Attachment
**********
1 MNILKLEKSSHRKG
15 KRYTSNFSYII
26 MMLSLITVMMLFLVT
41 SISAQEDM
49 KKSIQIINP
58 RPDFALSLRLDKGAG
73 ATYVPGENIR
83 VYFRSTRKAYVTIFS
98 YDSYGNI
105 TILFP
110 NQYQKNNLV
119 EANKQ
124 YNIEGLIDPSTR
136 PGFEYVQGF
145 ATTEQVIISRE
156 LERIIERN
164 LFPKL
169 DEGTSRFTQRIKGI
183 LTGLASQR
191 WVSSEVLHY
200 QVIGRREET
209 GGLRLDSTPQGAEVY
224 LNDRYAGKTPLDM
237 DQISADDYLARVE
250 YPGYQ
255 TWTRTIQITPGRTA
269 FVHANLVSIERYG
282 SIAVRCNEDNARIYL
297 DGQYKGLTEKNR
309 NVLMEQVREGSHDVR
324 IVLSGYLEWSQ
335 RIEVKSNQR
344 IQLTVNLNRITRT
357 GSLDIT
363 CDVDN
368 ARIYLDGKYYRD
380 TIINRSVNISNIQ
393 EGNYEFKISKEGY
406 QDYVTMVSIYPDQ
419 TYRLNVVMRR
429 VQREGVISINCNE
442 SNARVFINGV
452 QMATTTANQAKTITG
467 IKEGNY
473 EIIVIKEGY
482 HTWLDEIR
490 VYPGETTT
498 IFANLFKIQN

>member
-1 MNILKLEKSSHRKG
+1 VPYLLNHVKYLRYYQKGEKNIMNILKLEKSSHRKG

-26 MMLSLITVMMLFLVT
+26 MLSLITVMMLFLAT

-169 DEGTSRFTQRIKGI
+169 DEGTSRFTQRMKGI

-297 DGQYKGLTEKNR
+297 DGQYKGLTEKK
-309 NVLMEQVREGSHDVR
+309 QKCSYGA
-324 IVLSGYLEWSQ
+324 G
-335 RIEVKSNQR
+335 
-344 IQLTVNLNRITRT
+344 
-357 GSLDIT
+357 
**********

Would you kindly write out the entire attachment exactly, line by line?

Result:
1 MNILKLEKSSHRKG
15 KRYTSNFSYII
26 MMLSLITVMMLFLVT
41 SISAQEDM
49 KKSIQIINP
58 RPDFALSLRLDKGAG
73 ATYVPGENIR
83 VYFRSTRKAYVTIFS
98 YDSYGNI
105 TILFP
110 NQYQKNNLV
119 EANKQ
124 YNIEGLIDPSTR
136 PGFEYVQGF
145 ATTEQVIISRE
156 LERIIERN
164 LFPKL
169 DEGTSRFTQRIKGI
183 LTGLASQR
191 WVSSEVLHY
200 QVIGRREET
209 GGLRLDSTPQGAEVY
224 LNDRYAGKTPLDM
237 DQISADDYLARVE
250 YPGYQ
255 TWTRTIQITPGRTA
269 FVHANLVSIERYG
282 SIAVRCNEDNARIYL
297 DGQYKGLTEKNR
309 NVLMEQVREGSHDVR
324 IVLSGYLEWSQ
335 RIEVKSNQR
344 IQLTVNLNRITRT
357 GSLDIT
363 CDVDN
368 ARIYLDGKYYRD
380 TIINRSVNISNIQ
393 EGNYEFKISKEGY
406 QDYVTMVSIYPDQ
419 TYRLNVVMRR
429 VQREGVISINCNE
442 SNARVFINGV
452 QMATTTANQAKTITG
467 IKEGNY
473 EIIVIKEGY
482 HTWLDEIR
490 VYPGETTT
498 IFANLFKIQN

>member
-1 MNILKLEKSSHRKG
+1 VPYLLNHVKYLRYYQKGEKNIMNILKLEKSSHRKG

-26 MMLSLITVMMLFLVT
+26 MLSLITVMMLFLAT

-169 DEGTSRFTQRIKGI
+169 DEGTSRFTQRMKGI

-297 DGQYKGLTEKNR
+297 DGQYKGLTEKK
-309 NVLMEQVREGSHDVR
+309 QKCSYGA
-324 IVLSGYLEWSQ
+324 G
-335 RIEVKSNQR
+335 
-344 IQLTVNLNRITRT
+344 
-357 GSLDIT
+357 